First CBA Shots Fired

Let the real negotiation begin.  The NHL owners threw out the first real proposal to stop any labor unrest in the hockey world, but it may have simply made that inevitable.  It is a proposal that seeks to lower the player share of revenue and basically asks for a new definition or overall profit.  The proposal also asks to rewrite the way young star contracts are formatted.  Perhaps it is simply an offer to get the ball rolling that owners know is ridiculous or they are trying to show Donald Fehr that they mean business.  Regardless, it is time to talk.
The initial offer put forth by the owners last night asked for an 11% reduction in share for annual revenue taking the players piece of the pie from 57% to 46%.  The latest negotiations in other major American sports did see the players share fall as well.  However, in 2005 the players got a 24% cut and a hard salary cap that was only 39 million at the time.

The players were desperate then, but that is not the case now.  The sport has been growing and television contracts are settled.  Fehr does not believe they will be talking about salary cuts again, but the revenue pie will surely be a topic of discussion.

What do I think about salary rollbacks?” Fehr said. “I think basically what most people representing employees would think about salary rollbacks. What I’m sure you would think about salary rollbacks if they came to you. You don’t have to be a genius to figure out what that is.”
“I certainly assume that the owners would intend to comply with all of the contracts they have signed, and nobody has suggested (anything) to the contrary

Wild owner Craig Leipold smiles with his newest talent, Ryan Suter and Zach Parise. (Hannah Foslien/Getty Images)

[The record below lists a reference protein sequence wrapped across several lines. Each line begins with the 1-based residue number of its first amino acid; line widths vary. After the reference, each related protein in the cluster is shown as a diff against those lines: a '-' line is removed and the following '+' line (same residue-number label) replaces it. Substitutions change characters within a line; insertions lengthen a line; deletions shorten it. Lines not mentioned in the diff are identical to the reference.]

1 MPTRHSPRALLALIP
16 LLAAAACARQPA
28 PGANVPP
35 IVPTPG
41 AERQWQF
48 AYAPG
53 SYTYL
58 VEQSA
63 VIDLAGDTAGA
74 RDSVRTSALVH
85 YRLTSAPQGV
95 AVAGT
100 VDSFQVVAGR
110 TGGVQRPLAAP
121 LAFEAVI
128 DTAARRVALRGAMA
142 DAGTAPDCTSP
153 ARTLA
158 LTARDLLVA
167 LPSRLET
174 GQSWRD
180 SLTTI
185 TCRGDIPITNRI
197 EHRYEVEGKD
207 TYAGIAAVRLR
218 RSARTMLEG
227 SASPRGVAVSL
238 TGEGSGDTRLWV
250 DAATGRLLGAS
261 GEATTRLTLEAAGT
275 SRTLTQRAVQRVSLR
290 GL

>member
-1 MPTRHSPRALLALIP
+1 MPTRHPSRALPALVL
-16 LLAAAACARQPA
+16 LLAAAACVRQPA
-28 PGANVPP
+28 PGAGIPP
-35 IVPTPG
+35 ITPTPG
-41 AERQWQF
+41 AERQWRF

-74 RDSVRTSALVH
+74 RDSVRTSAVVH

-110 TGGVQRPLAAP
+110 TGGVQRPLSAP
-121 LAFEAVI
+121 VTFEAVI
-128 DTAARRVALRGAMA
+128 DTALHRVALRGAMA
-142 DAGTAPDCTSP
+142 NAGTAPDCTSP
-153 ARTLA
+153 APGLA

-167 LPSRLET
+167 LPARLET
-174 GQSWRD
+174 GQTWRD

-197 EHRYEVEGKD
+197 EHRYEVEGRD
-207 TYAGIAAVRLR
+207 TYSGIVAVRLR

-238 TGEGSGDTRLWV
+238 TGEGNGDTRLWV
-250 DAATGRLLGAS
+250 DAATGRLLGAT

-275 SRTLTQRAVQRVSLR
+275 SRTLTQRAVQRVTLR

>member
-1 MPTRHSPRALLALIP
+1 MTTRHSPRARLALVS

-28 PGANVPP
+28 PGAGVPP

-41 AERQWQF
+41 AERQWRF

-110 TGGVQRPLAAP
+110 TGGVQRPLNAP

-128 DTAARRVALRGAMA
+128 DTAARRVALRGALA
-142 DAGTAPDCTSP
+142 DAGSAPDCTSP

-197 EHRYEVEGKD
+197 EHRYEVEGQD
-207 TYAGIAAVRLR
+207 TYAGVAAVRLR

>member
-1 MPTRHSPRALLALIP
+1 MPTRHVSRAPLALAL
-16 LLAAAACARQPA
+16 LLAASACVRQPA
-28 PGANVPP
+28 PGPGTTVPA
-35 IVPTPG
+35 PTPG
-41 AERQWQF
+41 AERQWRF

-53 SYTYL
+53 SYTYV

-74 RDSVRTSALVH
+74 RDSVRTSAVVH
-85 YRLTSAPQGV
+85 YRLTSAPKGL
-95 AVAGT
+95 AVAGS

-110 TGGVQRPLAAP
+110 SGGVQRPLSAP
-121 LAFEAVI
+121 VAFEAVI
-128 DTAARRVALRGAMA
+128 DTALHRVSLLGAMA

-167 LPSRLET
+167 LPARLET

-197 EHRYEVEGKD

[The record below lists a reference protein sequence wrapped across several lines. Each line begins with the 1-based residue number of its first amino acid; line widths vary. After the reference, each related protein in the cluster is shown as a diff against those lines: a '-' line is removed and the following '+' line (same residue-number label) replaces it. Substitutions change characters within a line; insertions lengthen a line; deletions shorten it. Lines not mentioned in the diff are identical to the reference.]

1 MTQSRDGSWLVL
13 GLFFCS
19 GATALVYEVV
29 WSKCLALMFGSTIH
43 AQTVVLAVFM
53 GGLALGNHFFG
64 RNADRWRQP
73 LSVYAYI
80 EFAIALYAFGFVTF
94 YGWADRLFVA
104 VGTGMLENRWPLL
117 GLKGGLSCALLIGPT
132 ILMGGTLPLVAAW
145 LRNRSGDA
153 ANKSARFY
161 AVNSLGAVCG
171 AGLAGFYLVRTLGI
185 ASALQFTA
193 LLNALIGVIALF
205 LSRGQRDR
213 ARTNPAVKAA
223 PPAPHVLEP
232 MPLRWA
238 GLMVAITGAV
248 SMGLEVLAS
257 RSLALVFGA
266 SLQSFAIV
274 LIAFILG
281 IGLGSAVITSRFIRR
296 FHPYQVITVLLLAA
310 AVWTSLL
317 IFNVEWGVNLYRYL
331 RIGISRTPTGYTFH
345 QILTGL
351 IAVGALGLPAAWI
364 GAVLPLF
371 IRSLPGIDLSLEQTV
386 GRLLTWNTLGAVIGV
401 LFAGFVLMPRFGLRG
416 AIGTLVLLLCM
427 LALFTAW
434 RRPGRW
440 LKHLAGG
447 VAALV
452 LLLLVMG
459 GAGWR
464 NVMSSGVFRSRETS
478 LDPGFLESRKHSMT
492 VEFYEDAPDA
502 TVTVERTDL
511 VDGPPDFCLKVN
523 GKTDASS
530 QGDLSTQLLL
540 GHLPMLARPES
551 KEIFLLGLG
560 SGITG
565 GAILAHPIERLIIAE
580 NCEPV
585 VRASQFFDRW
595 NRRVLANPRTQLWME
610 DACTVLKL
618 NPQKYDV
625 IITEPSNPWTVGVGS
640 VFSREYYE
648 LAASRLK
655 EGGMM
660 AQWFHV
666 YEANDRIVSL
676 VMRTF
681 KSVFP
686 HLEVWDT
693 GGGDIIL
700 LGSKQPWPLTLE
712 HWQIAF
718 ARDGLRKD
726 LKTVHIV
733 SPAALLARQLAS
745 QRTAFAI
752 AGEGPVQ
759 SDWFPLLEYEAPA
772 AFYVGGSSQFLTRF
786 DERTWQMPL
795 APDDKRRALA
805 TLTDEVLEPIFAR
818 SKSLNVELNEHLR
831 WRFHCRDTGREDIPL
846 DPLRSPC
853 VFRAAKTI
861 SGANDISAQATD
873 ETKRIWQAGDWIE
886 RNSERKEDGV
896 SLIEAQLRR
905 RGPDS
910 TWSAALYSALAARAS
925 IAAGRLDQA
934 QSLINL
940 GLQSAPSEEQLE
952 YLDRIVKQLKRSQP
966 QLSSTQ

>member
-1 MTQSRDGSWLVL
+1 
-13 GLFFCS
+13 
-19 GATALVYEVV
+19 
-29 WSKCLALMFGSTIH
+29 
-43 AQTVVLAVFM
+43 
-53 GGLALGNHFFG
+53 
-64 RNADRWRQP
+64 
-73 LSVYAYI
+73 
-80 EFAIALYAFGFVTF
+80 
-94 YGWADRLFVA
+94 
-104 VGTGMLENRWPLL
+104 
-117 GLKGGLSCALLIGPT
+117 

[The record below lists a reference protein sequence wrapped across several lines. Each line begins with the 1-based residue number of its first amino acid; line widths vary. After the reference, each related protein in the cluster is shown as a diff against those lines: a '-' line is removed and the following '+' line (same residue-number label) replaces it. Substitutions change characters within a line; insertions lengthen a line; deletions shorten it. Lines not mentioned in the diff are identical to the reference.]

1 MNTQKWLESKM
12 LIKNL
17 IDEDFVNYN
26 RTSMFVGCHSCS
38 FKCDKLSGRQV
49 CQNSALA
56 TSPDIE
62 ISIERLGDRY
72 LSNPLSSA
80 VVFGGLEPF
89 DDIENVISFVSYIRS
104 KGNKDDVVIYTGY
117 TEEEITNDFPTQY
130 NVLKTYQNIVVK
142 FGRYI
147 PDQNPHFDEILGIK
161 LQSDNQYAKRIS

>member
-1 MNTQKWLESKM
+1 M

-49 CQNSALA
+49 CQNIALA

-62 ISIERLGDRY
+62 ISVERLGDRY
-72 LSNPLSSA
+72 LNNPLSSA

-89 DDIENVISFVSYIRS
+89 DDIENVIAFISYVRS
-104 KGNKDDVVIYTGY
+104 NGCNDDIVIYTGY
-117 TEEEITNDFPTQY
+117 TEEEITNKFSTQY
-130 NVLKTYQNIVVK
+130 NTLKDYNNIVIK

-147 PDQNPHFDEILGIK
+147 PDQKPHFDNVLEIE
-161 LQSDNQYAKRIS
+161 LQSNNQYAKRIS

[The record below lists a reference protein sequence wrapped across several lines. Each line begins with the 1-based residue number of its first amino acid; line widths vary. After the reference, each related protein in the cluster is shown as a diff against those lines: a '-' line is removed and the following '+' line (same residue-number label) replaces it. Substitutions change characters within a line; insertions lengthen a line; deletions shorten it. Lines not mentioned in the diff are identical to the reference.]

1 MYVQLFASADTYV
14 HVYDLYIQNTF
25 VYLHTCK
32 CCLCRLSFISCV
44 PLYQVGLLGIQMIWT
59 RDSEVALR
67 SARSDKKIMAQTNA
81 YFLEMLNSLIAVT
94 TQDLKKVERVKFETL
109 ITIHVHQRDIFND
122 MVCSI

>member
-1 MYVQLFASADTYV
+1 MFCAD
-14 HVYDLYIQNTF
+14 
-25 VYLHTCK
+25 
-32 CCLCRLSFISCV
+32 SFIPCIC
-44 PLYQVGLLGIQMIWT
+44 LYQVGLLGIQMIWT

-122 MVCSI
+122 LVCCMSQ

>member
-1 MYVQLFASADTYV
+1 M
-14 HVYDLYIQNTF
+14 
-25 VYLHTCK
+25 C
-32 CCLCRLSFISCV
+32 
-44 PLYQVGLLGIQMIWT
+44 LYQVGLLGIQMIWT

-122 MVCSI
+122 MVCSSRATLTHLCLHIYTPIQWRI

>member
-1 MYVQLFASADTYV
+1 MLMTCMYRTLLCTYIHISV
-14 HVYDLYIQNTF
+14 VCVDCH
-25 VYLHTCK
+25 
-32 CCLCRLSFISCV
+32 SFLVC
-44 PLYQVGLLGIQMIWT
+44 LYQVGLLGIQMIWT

The original negotiation also asks to extend the period of control for new players from three years to five.  This would mean an 18 year old draftee would be 28 by the time he is unrestricted and thus lose out on more lucrative contracts.  Second contracts have been a big topic as owners worry about the jump in contracts in order to take control of players unrestricted free agency years.  There may not be much sympathy for players as owners look to control contracts and provide more flexibility to their team thus creating more contenders and cap space.  Controlling the second contract also removes the possibility of long term contracts for young stars that teams would like to keep on their roster.

If the owners continue on this hard stance, the players will ask to see the books.  This is not something that has happened in the past, but the NFL players recently set a precedent by asking for the accounting of its owners.  One would question whether 46% of a share would do anything for struggling teams.

Do you find the irony in sending a message that salaries are too high yet offering up contracts like 13 years and 98 million dollars?  Remember the Minneapolis Star-Tribune stated in April  that Wild owner Craig Leipold thought the biggest problem in the system was player salaries.  Obviously his recent actions do not back up this claim, but players like Zach Parise and Ryan Suter were able to hold the NHL owners at bay making their decisions.

Please remember that this is most likely just a way to start the real negotiations.  Someone has to get the ball rolling.  The claims on both sides will make you pick a side and even flip flop, but in the end all we really want is a full season.  If there isn't some compromise from this proposal maybe the Winter Classic will be held in March.


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